Huzaima Bukhari & Abdul Rauf Shakoori
The latter half of this outgoing year kick started with a positive note of strong vaccination success and with optimism that economic distress caused due to Covid-19 would fade out soon. However, for Pakistan, 2021 will go down as another year of financial challenges, worsening social indicators, high inflation, failed commitments, and administrative failures. Now with the emergence of the latest Omnicron variant, hopes of economic recovery are again clouded with uncertainty.
The risk of disruption due to new variants coupled with global inflationary pressure is among the key concerns and is making economic outlook more challenging. The hike in commodity prices is causing distress to the public. The most recent data by Pakistan Bureau of Statistics (PBS) confirm this constant rise. Inflation was under control during 2013-2018, however, it has been rampant since then and every subsequent year has been more turbulent as compared to the outgoing year. The State Bank of Pakistan’s Annual Report on the economy for FY 2021 highlighted that in Financial Year 2017 & Financial Year 2018 this number was only 4.81% & 4.69% respectively. The report further mentions worrisome statistics that during Financial Year 2021, inflation rate in Pakistan was around 9% which is more than double the global average of 4.3%. The poor decision of “free-floating” of rupee caused massive rupee depreciation and then failed administration jacked-up prices which led to high inflation. The Consumer Price Index (CPI) released for November-2021 was recorded at an alarming level of 11.5% on a YoY basis as compared to 8.3% during the same period last year.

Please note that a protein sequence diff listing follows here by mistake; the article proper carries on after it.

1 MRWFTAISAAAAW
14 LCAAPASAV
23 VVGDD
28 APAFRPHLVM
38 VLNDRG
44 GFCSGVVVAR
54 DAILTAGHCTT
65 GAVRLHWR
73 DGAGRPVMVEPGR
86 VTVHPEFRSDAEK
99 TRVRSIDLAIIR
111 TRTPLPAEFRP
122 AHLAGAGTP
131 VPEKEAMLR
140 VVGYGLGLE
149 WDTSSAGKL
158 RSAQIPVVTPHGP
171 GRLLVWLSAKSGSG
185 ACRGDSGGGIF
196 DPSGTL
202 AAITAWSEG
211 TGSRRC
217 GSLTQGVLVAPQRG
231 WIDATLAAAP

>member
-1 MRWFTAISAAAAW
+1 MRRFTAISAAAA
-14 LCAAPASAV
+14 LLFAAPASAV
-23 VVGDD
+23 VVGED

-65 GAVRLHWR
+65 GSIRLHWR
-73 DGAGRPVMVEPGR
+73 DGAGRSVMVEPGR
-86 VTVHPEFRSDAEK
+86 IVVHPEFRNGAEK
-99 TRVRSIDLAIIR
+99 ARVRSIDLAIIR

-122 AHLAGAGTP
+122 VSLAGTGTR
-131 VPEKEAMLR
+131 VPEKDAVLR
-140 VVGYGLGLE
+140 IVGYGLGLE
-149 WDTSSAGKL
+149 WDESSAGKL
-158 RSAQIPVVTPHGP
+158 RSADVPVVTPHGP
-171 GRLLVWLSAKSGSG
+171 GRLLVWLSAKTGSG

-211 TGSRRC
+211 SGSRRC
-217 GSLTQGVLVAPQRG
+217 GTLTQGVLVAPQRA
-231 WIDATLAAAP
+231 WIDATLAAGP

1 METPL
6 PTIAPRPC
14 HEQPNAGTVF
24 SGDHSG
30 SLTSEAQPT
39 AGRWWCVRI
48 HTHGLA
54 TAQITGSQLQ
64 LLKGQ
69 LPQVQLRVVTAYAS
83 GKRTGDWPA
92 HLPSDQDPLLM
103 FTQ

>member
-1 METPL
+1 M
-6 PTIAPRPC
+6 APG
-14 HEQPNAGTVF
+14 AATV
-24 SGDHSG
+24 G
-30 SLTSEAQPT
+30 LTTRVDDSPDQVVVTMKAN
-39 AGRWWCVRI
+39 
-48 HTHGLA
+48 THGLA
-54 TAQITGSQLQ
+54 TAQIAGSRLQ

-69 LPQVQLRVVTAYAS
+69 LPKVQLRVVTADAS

Similarly, frequent changes were made in our policy rates with the sole purpose to control the inflation rate. In the recent past, Monetary Policy Committee of State Bank of Pakistan increased the policy rate by 25-basis points in September 2021 which was followed by another 150 basis points hike in November 2021. The committee further increased by 100 bps on December 14, 2021, and the current rate stands at 9.75%. In just three months, our policy rate changed thrice to negate the element of consistency that is required to boost commercial activities in the country.
Moreover, as per recent official publications, the current account deficit has increased sharply this year due to a rise in imports. Based on data of PBS, imports rose to $ 32.9 billion during July-November Financial Year 2022, as compared to $ 19.5 billion during the same period last year. Whereas the current account posted a deficit of US$ 7.1 billion for July-November of Financial Year 2021-2022 as against a surplus of US$ 1.9 billion during the same period last year. The major contributor to the current account deficit belongs to the import of fuel. However, no efforts were made to explore alternative sources to get rid of this expensive source of meeting energy requirement.
The previous government took a landmark initiative in setting up the first LNG terminal and plants in Pakistan. This action facilitated in reducing reliance on expensive crude oil for energy-related needs. However, due to mismanagement and lack of decision-making power, the current government failed to get the best out of it.